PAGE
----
A U.S. District judge issued a decision this week once again ordering Texas to accept verified Syrian refugees as part of the federal refugee resettlement program.
"The Court does not deny that the Syrian refugees pose some risk. That would be foolish," wrote Judge David Godbey. "In our country, however, it is the federal executive that is charged with assessing and mitigating that risk, not the states and not the courts."
This is the second time Texas Attorney General Ken Paxton has sought a preliminary injunction to keep Syrian refugees from being resettled in the state. After the Paris terrorist attacks perpetrated by the Islamic State, Texas was among at least thirty states whose governors said they were against accepting any Syrian refugees, despite the thorough screening process for all refugees accepted to the U.S. In January, Georgia Governor Nathan Deal was forced to walk back his announcement that the state would not accept Syrian refugees after that state's Attorney General issued an opinion that excluding Syrians would be illegal.
"At a minimum, Texans deserve to know if the people moving into our communities and neighborhoods have a history of providing support to terrorists," said Katherine Wise, a spokesperson for Paxton. "In today’s ruling, the court acknowledged the validity of our concerns but ruled existing federal law does not grant states a sufficient voice, which would effectively leave it to Congress to make necessary changes."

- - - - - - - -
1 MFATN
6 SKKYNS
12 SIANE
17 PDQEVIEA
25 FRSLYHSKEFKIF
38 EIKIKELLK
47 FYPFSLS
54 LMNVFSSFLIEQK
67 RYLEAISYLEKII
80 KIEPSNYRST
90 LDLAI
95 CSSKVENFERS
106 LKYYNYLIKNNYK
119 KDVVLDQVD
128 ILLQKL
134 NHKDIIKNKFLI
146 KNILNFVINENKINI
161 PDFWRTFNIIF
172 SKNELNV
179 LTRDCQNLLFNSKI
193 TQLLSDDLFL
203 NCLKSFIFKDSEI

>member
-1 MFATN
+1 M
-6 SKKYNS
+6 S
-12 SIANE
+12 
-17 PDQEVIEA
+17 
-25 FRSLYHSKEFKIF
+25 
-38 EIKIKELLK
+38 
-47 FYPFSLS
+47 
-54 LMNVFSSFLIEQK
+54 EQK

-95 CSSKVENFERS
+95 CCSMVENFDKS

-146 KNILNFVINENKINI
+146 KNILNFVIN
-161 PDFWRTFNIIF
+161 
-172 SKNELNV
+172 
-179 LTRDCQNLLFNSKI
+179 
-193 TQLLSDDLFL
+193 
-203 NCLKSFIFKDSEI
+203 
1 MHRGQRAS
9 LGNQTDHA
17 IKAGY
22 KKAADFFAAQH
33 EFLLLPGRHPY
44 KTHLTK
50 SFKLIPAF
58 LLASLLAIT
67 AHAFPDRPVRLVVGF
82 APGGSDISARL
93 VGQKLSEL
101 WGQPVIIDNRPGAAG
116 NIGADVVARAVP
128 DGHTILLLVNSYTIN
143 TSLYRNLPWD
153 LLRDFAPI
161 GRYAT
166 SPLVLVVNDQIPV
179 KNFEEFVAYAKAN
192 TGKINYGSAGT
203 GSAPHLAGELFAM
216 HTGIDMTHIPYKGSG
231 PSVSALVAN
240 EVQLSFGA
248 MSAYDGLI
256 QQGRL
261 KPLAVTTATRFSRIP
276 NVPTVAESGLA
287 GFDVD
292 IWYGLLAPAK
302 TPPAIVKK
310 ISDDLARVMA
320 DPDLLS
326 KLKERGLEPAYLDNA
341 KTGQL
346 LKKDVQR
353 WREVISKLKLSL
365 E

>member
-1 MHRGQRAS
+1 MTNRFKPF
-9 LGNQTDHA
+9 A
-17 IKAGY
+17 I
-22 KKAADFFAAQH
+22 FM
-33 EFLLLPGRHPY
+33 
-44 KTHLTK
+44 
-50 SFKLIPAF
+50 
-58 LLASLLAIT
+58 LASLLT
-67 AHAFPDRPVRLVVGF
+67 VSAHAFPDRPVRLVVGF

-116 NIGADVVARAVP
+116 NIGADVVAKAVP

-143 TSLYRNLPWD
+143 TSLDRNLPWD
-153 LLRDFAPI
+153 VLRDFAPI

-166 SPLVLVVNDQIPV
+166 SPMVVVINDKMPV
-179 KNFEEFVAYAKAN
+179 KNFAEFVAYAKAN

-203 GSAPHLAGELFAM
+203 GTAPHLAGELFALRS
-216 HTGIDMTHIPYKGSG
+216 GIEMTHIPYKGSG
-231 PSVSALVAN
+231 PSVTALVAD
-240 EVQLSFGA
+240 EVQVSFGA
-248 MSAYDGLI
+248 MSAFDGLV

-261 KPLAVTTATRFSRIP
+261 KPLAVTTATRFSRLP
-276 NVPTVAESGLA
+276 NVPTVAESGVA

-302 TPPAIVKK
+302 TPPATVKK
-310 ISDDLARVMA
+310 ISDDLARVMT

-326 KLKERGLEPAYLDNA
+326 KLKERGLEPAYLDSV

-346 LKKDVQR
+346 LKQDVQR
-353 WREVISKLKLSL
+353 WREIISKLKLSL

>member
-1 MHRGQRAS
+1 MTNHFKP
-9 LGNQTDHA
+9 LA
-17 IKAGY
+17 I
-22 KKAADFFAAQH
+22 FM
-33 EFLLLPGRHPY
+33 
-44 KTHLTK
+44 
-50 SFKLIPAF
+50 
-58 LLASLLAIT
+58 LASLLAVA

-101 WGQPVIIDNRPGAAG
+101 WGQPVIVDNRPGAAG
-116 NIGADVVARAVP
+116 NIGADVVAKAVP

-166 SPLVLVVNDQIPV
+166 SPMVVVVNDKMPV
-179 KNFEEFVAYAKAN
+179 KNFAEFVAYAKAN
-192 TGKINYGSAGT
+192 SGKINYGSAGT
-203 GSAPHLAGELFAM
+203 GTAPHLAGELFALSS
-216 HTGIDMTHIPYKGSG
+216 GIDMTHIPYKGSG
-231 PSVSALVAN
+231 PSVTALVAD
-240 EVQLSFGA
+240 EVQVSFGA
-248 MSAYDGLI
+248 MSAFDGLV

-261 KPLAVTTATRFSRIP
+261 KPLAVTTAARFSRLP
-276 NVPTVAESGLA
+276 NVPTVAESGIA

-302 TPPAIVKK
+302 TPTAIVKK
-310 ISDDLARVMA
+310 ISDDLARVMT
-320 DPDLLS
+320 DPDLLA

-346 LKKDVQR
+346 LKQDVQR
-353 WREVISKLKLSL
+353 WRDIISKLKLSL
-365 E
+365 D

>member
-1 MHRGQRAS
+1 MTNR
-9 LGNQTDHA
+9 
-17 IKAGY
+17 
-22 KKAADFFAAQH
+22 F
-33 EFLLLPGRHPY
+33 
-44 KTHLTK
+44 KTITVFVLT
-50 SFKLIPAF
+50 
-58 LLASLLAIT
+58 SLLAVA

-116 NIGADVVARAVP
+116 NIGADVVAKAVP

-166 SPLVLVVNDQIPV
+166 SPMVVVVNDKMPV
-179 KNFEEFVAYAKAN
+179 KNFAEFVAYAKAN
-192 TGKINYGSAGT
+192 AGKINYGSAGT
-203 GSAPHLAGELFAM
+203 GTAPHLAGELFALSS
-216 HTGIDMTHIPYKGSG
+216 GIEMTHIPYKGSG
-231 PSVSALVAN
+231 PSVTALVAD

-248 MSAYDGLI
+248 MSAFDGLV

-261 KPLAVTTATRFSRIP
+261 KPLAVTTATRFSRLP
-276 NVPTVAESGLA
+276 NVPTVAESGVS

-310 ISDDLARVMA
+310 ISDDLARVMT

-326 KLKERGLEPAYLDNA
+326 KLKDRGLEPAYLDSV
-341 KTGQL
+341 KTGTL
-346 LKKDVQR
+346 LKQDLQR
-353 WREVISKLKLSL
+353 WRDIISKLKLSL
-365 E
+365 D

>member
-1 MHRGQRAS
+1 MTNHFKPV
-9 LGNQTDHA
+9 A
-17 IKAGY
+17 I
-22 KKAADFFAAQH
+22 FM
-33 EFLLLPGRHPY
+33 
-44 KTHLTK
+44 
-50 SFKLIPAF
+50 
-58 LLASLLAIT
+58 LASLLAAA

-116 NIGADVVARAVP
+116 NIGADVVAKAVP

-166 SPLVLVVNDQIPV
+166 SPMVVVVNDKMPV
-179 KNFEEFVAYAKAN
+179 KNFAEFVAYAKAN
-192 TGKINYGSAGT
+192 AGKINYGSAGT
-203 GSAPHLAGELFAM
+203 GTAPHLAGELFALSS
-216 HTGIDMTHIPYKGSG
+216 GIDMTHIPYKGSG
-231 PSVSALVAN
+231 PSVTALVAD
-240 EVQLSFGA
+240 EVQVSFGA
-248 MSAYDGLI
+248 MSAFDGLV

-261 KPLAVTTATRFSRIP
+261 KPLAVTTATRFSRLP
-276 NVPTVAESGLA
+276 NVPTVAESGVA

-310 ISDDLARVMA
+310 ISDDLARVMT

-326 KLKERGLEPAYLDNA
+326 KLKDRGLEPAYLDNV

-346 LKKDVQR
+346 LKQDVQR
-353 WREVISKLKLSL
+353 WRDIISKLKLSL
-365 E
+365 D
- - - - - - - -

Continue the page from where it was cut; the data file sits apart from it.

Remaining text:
The judge in his ruling reiterated that the refugee program is run by the federal government, and that the federal government, not individual states, is responsible for checking backgrounds and security screening refugees.
“Somewhat ironically, Texas, perhaps the reddest of red states, asks a federal court to stick its judicial nose into this political morass, where it does not belong absent statutory authorization,” wrote Godbey in his ruling. “Finding no such authorization, this Court will leave resolution of these difficult issues to the political process.”
Last year, 215 Syrians were relocated to Texas, the Texas Tribune reports, and this year so far ten Syrians have been sent there. There is still another case pending, the paper writes:
Another, separate motion by the state asking the judge to temporarily bar the federal government from placing Syrian refugees in the state is still pending. In that request, filed in late January, Paxton said the Obama administration failed to notify Texas leaders about the resettlement of a seven-person family at least seven days in advance of their arrival — contrary to a previous order by Godbey.
Syrian refugees fleeing their home country have been subjected to instability and violence from all sides, including Bashar al-Assad's government, separatist groups and Islamic State. The U.S. government has agreed to accept 10,000 Syrians by the end of this fiscal year.